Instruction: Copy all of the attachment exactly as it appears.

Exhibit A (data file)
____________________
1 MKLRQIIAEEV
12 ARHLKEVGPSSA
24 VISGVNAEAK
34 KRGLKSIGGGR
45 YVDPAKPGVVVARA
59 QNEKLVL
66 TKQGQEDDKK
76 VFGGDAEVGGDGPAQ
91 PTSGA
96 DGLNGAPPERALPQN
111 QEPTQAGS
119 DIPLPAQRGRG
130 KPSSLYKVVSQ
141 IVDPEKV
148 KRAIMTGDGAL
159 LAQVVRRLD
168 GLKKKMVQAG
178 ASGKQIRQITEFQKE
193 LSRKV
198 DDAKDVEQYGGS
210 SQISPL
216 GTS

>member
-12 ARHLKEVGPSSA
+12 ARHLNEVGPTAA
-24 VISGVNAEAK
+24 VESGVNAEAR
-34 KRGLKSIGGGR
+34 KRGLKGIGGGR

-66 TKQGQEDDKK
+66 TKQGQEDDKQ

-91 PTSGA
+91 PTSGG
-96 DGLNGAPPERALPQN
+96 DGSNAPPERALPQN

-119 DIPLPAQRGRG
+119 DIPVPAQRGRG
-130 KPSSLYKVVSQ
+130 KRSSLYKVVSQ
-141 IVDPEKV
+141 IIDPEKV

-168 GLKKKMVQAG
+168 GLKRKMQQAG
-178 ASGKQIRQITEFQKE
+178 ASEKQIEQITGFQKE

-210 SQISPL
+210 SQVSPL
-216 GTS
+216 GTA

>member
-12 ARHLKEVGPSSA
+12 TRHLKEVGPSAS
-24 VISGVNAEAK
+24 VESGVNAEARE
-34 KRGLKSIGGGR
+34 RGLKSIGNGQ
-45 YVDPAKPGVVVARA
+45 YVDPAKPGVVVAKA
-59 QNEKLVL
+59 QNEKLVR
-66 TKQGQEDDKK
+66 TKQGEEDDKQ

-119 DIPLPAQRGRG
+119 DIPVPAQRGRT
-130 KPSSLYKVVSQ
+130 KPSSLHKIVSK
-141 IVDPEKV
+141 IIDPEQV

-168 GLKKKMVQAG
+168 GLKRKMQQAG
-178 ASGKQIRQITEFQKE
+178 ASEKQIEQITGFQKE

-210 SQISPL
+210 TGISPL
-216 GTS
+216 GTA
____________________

1 MKLRQIIAEEV
12 ARHLKEVGPSSA
24 VISGVNAEAK
34 KRGLKSIGGGR
45 YVDPAKPGVVVARA
59 QNEKLVL
66 TKQGQEDDKK
76 VFGGDAEVGGDGPAQ
91 PTSGA
96 DGLNGAPPERALPQN
111 QEPTQAGS
119 DIPLPAQRGRG
130 KPSSLYKVVSQ
141 IVDPEKV
148 KRAIMTGDGAL
159 LAQVVRRLD
168 GLKKKMVQAG
178 ASGKQIRQITEFQKE
193 LSRKV
198 DDAKDVEQYGGS
210 SQISPL
216 GTS

>member
-12 ARHLKEVGPSSA
+12 ARHLNEVGPTAA
-24 VISGVNAEAK
+24 VESGVNAEAR
-34 KRGLKSIGGGR
+34 KRGLKGIGGGR

-66 TKQGQEDDKK
+66 TKQGQEDDKQ

-91 PTSGA
+91 PTSGG
-96 DGLNGAPPERALPQN
+96 DGSNAPPERALPQN

-119 DIPLPAQRGRG
+119 DIPVPAQRGRG
-130 KPSSLYKVVSQ
+130 KRSSLYKVVSQ
-141 IVDPEKV
+141 IIDPEKV

-168 GLKKKMVQAG
+168 GLKRKMQQAG
-178 ASGKQIRQITEFQKE
+178 ASEKQIEQITGFQKE

-210 SQISPL
+210 SQVSPL
-216 GTS
+216 GTA

>member
-12 ARHLKEVGPSSA
+12 TRHLKEVGPSAS
-24 VISGVNAEAK
+24 VESGVNAEARE
-34 KRGLKSIGGGR
+34 RGLKSIGNGQ
-45 YVDPAKPGVVVARA
+45 YVDPAKPGVVVAKA
-59 QNEKLVL
+59 QNEKLVR
-66 TKQGQEDDKK
+66 TKQGEEDDKQ

-119 DIPLPAQRGRG
+119 DIPVPAQRGRT
-130 KPSSLYKVVSQ
+130 KPSSLHKIVSK
-141 IVDPEKV
+141 IIDPEQV

-168 GLKKKMVQAG
+168 GLKRKMQQAG
-178 ASGKQIRQITEFQKE
+178 ASEKQIEQITGFQKE

-210 SQISPL
+210 TGISPL
-216 GTS
+216 GTA